Posts about psychology

Shrink Serving Sizes

Helping Wally Eat Less

When I was a boy, we were admonished to “clean your plate” because “children are starving.” Many of my friends’ mothers were concerned about the children in China. Since my father had organized food relief to German families after WW II, we cleaned our plates for the children “in Europe.” My friend Larry’s family ate their bit for African children.

Now that I am a full-grown man, this conditioning should be easy to overcome, but it isn’t. Normally I have great willpower and discipline. Alas, that’s not true when it comes to eating my wife’s cooking. Put that great food on my plate and will be gone soon.

I’ve tried “eat less” goals. They don’t work. Delicious food appears on my plate, served by my wife’s loving hands. Somewhere in my subconscious my mother is whispering, “Children are starving in Europe.” My willpower is no match.

What to do? Clearly, admonishing myself to “eat less” does not work. In fact, it’s a recipe (pardon the pun) for frustration. You may have situations like that. You or one of your team members or someone you love has a problem. It seems like willpower or goal setting will solve it. But somehow it never does.

The other part of the systems solution is simplicity itself. Serve Wally using smaller bowls and plates. The plate is full, but there’s less food on it. I can eat everything on my plate to the betterment of those European children and my waistline.

Smaller serving sizes is a good idea. Increasing serving sizes over the last few decades is one of the big problems in the USA’s obesity epidemic. From a problem solving approach another good idea is to look beyond the problem at the larger system (the smaller serving size is a great system solution that is inside the eating problem). In this case for some people a way to deal with an eating problem is to exercise more. By changing the overall system a problem of eating too much can sometimes be changed into not a problem (due to a change outside the system).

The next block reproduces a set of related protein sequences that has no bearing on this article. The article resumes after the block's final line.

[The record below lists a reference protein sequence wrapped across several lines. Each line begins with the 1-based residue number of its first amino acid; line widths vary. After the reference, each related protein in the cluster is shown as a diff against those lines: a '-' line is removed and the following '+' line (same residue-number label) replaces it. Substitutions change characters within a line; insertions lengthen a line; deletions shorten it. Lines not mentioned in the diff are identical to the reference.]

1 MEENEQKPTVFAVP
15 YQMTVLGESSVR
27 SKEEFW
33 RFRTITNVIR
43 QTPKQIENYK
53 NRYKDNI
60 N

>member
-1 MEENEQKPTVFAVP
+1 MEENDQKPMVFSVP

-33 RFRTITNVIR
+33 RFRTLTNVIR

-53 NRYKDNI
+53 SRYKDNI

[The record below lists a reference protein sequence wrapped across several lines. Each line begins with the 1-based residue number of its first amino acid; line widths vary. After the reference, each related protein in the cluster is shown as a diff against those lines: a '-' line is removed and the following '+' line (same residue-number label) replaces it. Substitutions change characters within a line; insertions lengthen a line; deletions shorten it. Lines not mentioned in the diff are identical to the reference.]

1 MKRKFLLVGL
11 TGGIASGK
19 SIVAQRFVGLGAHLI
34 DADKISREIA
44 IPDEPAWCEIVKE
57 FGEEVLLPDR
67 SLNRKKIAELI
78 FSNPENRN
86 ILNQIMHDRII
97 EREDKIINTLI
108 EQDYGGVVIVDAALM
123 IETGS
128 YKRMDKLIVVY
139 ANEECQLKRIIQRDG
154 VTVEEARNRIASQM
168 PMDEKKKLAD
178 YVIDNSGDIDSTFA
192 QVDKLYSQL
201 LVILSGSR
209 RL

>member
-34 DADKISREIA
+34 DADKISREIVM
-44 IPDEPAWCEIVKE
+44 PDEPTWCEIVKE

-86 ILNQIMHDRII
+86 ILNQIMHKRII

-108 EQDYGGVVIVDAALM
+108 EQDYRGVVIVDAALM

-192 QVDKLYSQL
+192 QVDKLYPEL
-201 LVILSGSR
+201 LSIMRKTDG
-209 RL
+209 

Related: Study Shows Weight Loss From Calorie Reduction Not Low Fat or Low CarbStudy Finds Obesity as Teen as Deadly as SmokingEat food. Not too much. Mostly plants.

Nearly 1 million Children Potentially Misdiagnosed with ADHD in the USA

Nearly 1 million children in the United States are potentially misdiagnosed with attention deficit hyperactivity disorder simply because they are the youngest – and most immature – in their kindergarten class, according to new research by , Todd Elder, a Michigan State University economist.

These children are significantly more likely than their older classmates to be prescribed behavior-modifying stimulants such as Ritalin, said Todd Elder, whose study will appear in a forthcoming issue of the Journal of Health Economics (closed science, unfortunately). Michigan State should stop funding closed journals with free content – other schools have decided to put science first, before supporting a few outdated business models of select journals.